Every student should feel welcome. Every student should feel included. Every student should have a voice. Every student should see themselves reflected in the course materials. Every student should learn something new about a perspective that is not their own.
I consciously and joyfully include diversity, equity, and inclusion concepts in my curriculum. Many people have experienced exclusion. As a queer, gender-fluid person of African descent, there are many spaces and places I navigate through where I am still the first or part of a group of firsts. As an artist and educator, I seek to create spaces and places where all feel welcomed and celebrated.
College is a place to cultivate learning, a place to share the new and the old, to learn and to challenge. As artists, we often seek to push our thinking and our practices forward. To do this, we must stay open. We must continue to learn and grow. I want to be a mirror for my students of an educator who is astute and confident enough to teach but at the same time humble enough to listen and learn. I see students in my class as co-teachers. My goal is to create a curriculum and a classroom environment that is welcoming, informative, open, and empowering.
I believe an antiracist approach to teaching is an approach of action. It requires me to include DEI concepts, unconscious bias, and antiracist learning as part of my annual professional development plan and outcome reporting. Including diversity learning and training in my professional development has led me to update my course curriculum to include a diversity of artists, theories, concepts, histories, and perspectives in what I teach. It has led me to update critical thinking inquiry questions in my courses to include DEI-related conceptual questions. I also include projects providing students with opportunities to share their unique voices.
Over the years I have worked with students, faculty, and staff to implement equity, diversity, and inclusion effectiveness development, including organizing and co-founding the first Black Faculty and Staff Association at Marymount California University. I was elected and served as the inaugural president in 2020-2021. The Black Faculty and Staff Association (BFSA) hosted several diversity, equity, and inclusion educational events annually, including the Raising Ceremony, which recognized and celebrated students' success. Music that Moved a Movement was an event that sought to educate an audience about civil rights movements and the role music played. Critical Race Theory (CRT) Roundtable was a campus-wide discussion on the definition of Critical Race Theory and the value of including CRT in the university curriculum.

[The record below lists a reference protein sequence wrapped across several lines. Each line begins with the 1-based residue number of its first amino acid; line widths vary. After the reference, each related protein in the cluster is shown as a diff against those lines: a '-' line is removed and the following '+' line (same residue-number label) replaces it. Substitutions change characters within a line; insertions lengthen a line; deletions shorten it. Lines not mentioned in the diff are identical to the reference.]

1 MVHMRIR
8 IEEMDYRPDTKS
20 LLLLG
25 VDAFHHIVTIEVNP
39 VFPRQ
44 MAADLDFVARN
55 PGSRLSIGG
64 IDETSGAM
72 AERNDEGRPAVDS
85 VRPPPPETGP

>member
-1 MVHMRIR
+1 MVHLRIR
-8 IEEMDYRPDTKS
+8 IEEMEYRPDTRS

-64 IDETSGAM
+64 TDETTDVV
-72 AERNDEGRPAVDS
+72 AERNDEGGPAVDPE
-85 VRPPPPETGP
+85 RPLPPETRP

I also served as faculty representation on Marymount's Diversity, Equity, and Inclusion (DEI) committee from 2020 to 2022. I organized discussions and events such as The Tongva Land, History and Music: Recognizing Indigenous People of the Palos Verdes Peninsula event. I also worked with DEI committee members to create and assess Diversity, Equity, and Inclusion questionnaires designed to evaluate staff and faculty knowledge of DEI relevant issues, perspectives, and needs. In addition, I also lead Diversity, Equity, and Inclusion learning events.
In addition, I organized, curated, and hosted Diversity, Equity, and Inclusion-related film festivals and virtual reality (VR) events remotely and in person. I developed DEI-related curricula for Media courses and documented faculty-led DEI-related curricula for the Multidisciplinary Studies BA program and the Digital Communication Media BS. I gathered and analyzed DEI-related data annually for Multidisciplinary Studies and Digital Communication Media departments from 2011 to 2022.
In 2016 I created an educational virtual reality (VR) hub at Marymount. Initially, I offered workshops to teach students how to build PC desktops for two PCVR HTC Vive systems. We used VR mainly in the Media program to explore creating 3D models for VR environments. In 2020 I purchased twelve standalone Meta Quest headsets to teach class remotely during the shelter-in-place COVID-19 pandemic orders. I now use over thirty standalone headsets and four haptic vests to hold equity, diversity, and inclusion workshops and teach campus-wide digital media and interdisciplinary relevant content. Virtual reality allows the end-user to engage in immersive virtual experiences, which helps us step outside our thoughts and perspectives to learn about someone else's experiences and perspectives. Immersive experiences can broaden our understanding, awareness, and empathy. Over the last six years, I have developed curricula to use virtual reality to teach digital media content and interdisciplinary multi-sensory learning in Humanities and equity, diversity, and inclusion experiences.
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